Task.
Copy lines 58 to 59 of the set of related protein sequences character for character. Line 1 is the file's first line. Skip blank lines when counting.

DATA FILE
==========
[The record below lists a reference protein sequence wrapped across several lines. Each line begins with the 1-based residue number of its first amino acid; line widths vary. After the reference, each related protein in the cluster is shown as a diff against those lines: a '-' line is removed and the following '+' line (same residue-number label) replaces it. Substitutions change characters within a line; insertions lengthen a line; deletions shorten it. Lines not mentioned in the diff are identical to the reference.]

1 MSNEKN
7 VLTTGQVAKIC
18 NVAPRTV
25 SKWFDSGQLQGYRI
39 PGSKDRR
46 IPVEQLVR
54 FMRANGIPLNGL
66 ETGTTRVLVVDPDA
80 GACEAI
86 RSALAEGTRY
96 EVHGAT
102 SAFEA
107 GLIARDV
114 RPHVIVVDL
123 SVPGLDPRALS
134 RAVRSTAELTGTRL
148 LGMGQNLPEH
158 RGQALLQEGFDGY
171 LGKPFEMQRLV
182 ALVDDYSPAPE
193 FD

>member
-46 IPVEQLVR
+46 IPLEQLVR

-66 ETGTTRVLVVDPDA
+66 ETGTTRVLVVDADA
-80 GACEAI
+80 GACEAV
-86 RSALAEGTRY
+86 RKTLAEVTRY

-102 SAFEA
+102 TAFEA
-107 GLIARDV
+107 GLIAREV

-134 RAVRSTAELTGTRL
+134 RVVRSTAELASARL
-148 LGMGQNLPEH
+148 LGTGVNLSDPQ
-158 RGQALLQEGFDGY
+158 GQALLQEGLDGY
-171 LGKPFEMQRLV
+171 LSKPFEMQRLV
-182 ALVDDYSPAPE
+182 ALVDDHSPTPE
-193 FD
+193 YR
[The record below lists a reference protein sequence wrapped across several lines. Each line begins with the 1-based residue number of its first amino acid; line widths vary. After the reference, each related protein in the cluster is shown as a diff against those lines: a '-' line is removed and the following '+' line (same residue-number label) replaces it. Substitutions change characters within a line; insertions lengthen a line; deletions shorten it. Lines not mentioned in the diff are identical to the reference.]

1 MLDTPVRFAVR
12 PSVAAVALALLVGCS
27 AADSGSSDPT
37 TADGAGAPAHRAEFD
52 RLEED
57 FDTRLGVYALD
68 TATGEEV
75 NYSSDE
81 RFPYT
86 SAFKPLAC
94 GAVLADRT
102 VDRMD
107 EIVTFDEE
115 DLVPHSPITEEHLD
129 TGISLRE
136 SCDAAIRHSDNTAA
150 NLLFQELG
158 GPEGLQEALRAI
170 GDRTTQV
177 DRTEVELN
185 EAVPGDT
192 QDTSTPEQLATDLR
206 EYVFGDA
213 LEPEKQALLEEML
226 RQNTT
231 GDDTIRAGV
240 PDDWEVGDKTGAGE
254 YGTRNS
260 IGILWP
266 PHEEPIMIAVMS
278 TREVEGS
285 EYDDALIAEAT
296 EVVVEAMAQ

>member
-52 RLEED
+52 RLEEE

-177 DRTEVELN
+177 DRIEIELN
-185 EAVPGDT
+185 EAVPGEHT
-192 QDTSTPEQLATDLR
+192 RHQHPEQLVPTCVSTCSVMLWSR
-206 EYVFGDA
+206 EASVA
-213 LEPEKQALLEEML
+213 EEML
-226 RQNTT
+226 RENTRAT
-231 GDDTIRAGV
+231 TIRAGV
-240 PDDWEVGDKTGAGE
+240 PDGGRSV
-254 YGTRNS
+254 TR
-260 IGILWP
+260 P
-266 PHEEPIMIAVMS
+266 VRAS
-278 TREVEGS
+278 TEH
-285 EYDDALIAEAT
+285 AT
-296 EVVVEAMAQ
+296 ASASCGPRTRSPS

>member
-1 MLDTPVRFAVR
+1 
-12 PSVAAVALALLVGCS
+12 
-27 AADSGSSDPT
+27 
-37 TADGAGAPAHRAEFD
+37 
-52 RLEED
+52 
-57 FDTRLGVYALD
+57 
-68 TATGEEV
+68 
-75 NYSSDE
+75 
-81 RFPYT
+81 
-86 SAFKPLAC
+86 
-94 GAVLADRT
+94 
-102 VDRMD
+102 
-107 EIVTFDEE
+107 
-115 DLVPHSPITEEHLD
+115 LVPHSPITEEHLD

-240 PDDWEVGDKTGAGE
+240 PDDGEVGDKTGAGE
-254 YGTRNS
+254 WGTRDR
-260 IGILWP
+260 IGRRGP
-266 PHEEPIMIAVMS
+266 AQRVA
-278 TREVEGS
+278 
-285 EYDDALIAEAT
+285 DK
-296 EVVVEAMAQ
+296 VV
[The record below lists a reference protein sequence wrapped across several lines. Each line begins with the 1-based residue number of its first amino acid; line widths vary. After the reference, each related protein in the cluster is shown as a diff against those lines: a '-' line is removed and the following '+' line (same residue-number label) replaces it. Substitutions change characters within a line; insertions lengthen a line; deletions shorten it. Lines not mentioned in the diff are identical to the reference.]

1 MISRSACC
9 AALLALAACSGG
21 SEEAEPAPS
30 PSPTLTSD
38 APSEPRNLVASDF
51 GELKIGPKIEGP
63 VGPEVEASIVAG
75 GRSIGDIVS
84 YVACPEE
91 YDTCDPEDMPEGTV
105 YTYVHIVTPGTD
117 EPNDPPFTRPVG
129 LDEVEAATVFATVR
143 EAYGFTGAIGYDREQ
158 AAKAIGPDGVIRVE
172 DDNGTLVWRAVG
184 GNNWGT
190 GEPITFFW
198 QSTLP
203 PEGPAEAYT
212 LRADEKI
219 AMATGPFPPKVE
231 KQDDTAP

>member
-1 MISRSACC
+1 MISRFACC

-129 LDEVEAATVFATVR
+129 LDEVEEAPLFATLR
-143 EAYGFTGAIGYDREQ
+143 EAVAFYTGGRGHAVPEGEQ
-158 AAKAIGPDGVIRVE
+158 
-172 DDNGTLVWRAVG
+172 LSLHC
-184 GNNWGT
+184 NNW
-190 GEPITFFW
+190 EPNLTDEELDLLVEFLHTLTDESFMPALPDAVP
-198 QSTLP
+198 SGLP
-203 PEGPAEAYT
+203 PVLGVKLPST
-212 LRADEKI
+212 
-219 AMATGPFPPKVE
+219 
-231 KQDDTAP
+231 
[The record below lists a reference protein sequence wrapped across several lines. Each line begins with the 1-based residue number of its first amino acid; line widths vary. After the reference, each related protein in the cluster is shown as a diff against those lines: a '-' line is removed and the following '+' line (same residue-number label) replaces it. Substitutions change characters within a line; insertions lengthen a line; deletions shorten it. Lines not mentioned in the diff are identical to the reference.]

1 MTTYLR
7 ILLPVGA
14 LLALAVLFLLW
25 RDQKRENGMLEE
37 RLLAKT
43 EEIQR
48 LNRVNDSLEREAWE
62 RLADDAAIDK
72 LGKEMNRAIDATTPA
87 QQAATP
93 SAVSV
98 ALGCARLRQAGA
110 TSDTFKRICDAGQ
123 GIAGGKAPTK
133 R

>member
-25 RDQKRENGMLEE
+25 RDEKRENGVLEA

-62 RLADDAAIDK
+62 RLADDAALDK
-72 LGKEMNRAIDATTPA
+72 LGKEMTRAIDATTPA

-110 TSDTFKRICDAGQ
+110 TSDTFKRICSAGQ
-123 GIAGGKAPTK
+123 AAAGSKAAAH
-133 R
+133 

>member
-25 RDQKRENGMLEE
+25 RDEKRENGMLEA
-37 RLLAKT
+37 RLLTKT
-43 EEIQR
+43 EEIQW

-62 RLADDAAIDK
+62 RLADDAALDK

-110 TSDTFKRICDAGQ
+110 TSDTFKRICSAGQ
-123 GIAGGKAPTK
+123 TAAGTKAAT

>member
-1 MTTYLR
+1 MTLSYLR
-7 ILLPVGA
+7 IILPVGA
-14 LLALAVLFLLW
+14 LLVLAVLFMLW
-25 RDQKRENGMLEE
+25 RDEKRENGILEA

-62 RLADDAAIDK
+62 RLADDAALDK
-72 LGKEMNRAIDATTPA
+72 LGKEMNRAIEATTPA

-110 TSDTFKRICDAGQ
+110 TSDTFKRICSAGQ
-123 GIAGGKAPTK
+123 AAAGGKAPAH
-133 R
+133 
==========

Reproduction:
86 SAFKPLAC
94 GAVLADRT